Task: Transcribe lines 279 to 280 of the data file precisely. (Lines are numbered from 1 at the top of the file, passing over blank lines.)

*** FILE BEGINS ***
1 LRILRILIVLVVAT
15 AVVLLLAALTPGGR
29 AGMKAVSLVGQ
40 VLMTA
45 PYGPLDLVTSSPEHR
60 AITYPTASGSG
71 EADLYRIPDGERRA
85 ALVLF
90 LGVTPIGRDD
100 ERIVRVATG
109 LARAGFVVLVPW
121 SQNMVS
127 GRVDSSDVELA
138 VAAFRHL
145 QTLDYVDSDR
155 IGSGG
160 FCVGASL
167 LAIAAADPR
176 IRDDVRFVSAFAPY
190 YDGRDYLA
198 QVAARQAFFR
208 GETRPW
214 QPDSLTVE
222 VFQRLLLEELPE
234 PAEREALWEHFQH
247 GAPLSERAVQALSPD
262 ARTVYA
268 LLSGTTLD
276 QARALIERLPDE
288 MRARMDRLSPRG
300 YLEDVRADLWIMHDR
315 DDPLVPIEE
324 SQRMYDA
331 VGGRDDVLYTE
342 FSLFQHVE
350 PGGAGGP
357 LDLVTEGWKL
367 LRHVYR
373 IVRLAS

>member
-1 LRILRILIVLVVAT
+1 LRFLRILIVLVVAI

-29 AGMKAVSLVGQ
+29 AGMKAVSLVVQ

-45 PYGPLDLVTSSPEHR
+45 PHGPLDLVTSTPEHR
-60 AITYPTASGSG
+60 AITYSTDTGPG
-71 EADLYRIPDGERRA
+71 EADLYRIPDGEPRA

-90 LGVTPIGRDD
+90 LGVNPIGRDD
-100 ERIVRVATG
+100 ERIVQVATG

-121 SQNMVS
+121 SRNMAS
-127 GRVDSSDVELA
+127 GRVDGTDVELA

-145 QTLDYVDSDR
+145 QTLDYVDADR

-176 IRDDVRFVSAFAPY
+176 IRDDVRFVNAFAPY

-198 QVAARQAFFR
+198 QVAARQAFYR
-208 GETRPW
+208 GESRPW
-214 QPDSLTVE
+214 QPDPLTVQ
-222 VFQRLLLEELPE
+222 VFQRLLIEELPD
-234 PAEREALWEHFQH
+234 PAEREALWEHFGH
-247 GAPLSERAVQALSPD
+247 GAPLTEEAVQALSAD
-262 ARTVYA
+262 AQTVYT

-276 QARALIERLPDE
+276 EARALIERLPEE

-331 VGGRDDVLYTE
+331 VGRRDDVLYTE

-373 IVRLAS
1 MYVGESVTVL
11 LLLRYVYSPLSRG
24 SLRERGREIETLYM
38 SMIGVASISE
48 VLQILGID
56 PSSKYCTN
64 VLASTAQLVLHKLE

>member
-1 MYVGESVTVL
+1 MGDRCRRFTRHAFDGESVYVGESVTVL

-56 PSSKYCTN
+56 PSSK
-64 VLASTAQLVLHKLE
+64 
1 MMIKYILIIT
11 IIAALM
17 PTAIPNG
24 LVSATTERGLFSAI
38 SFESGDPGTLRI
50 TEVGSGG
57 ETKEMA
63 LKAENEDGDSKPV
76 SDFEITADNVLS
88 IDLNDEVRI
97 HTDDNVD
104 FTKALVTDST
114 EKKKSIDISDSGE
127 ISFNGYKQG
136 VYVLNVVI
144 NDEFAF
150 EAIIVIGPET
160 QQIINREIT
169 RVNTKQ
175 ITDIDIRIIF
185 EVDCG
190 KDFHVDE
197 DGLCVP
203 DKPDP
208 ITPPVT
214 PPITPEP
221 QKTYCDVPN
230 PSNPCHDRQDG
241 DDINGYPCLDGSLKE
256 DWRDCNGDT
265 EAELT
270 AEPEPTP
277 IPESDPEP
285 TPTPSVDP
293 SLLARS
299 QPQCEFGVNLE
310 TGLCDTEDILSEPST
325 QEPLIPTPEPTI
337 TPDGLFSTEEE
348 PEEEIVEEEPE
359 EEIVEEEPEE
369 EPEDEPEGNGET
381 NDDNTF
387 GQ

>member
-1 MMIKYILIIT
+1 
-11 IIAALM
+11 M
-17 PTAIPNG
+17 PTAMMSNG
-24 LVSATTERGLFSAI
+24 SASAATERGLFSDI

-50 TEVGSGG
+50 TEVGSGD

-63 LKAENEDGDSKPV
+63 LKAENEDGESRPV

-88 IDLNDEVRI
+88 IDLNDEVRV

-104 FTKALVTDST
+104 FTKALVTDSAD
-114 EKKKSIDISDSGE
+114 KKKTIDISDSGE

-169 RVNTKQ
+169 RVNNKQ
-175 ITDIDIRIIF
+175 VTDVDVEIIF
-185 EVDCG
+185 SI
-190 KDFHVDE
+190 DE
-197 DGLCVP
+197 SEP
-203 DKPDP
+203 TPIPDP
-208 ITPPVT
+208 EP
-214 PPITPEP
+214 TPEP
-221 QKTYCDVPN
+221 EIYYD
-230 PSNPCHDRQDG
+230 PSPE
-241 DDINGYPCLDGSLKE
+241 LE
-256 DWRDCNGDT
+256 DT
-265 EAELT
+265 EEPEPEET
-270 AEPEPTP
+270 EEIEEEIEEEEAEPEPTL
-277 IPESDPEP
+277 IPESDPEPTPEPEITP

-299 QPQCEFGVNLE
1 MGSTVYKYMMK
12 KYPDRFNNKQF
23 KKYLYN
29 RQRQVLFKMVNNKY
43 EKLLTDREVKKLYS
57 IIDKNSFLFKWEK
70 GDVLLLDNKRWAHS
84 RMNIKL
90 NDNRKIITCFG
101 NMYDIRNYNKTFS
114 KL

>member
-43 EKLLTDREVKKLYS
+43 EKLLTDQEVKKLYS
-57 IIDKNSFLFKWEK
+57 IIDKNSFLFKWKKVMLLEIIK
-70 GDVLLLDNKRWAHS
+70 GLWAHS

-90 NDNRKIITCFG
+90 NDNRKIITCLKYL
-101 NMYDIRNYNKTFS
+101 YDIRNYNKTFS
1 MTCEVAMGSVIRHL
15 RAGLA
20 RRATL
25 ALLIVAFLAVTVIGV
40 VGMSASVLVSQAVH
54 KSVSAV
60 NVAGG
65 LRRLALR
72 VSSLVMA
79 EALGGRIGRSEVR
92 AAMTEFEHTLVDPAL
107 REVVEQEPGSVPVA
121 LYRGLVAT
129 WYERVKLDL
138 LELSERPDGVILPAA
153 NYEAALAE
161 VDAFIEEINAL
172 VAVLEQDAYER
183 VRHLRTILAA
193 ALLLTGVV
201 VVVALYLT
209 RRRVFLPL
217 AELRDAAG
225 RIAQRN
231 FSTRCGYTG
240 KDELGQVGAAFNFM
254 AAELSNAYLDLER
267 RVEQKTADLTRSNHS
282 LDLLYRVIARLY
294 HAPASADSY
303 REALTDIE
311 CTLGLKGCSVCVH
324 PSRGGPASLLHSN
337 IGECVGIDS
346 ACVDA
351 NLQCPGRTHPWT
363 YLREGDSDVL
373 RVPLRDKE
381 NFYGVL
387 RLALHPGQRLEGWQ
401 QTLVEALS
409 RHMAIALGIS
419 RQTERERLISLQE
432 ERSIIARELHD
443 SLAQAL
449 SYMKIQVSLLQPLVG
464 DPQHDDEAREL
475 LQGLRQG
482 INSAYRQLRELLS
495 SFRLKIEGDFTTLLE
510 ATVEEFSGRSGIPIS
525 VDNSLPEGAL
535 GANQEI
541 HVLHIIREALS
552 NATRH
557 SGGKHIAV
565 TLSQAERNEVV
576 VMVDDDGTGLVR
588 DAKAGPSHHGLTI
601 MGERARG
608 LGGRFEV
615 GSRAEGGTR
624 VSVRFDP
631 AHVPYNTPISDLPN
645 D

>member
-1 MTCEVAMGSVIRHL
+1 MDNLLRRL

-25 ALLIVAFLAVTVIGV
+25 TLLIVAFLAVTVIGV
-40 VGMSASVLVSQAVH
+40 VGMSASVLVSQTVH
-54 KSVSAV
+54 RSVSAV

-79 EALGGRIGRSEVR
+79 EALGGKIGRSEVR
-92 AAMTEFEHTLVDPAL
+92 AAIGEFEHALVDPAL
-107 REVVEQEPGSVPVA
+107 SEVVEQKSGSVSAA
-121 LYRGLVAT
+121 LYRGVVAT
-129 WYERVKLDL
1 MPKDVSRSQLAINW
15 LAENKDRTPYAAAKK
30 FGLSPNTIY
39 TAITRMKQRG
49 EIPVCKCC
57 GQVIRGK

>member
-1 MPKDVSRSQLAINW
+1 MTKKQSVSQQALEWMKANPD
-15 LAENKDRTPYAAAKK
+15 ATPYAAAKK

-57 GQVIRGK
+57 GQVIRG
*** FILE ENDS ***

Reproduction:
+1 MDNLLRRL

-25 ALLIVAFLAVTVIGV